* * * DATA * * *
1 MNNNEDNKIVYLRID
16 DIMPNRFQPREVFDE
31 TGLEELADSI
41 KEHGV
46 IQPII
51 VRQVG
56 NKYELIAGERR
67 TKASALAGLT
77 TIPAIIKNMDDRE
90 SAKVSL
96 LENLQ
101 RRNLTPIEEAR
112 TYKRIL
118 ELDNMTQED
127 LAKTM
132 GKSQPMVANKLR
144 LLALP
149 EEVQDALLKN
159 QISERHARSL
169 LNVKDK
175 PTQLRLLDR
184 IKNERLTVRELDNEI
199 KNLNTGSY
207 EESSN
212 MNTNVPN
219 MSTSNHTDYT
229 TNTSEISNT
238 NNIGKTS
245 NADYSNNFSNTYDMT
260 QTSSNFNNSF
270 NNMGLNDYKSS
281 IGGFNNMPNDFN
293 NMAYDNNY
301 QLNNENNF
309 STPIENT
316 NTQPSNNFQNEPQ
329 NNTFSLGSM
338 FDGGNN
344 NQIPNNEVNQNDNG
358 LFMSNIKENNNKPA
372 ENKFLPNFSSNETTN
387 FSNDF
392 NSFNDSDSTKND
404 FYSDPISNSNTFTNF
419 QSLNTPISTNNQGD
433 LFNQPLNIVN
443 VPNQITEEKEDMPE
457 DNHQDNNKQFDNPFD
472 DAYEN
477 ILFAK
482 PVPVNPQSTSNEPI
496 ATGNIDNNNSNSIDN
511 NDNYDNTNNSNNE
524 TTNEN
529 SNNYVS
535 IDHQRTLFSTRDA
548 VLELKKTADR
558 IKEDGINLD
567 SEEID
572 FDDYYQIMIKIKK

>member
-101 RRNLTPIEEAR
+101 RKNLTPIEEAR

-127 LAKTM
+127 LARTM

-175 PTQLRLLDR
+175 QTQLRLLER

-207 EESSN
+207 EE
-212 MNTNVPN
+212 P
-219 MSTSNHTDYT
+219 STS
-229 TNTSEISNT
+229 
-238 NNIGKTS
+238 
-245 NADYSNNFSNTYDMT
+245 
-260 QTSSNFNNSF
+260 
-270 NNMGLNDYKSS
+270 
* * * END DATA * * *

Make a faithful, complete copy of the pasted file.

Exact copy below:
1 MNNNEDNKIVYLRID
16 DIMPNRFQPREVFDE
31 TGLEELADSI
41 KEHGV
46 IQPII
51 VRQVG
56 NKYELIAGERR
67 TKASALAGLT
77 TIPAIIKNMDDRE
90 SAKVSL
96 LENLQ
101 RRNLTPIEEAR
112 TYKRIL
118 ELDNMTQED
127 LAKTM
132 GKSQPMVANKLR
144 LLALP
149 EEVQDALLKN
159 QISERHARSL
169 LNVKDK
175 PTQLRLLDR
184 IKNERLTVRELDNEI
199 KNLNTGSY
207 EESSN
212 MNTNVPN
219 MSTSNHTDYT
229 TNTSEISNT
238 NNIGKTS
245 NADYSNNFSNTYDMT
260 QTSSNFNNSF
270 NNMGLNDYKSS
281 IGGFNNMPNDFN
293 NMAYDNNY
301 QLNNENNF
309 STPIENT
316 NTQPSNNFQNEPQ
329 NNTFSLGSM
338 FDGGNN
344 NQIPNNEVNQNDNG
358 LFMSNIKENNNKPA
372 ENKFLPNFSSNETTN
387 FSNDF
392 NSFNDSDSTKND
404 FYSDPISNSNTFTNF
419 QSLNTPISTNNQGD
433 LFNQPLNIVN
443 VPNQITEEKEDMPE
457 DNHQDNNKQFDNPFD
472 DAYEN
477 ILFAK
482 PVPVNPQSTSNEPI
496 ATGNIDNNNSNSIDN
511 NDNYDNTNNSNNE
524 TTNEN
529 SNNYVS
535 IDHQRTLFSTRDA
548 VLELKKTADR
558 IKEDGINLD
567 SEEID
572 FDDYYQIMIKIKK

>member
-101 RRNLTPIEEAR
+101 RKNLTPIEEAR

-127 LAKTM
+127 LARTM

-175 PTQLRLLDR
+175 QTQLRLLER

-207 EESSN
+207 EE
-212 MNTNVPN
+212 P
-219 MSTSNHTDYT
+219 STS
-229 TNTSEISNT
+229 
-238 NNIGKTS
+238 
-245 NADYSNNFSNTYDMT
+245 
-260 QTSSNFNNSF
+260 
-270 NNMGLNDYKSS
+270 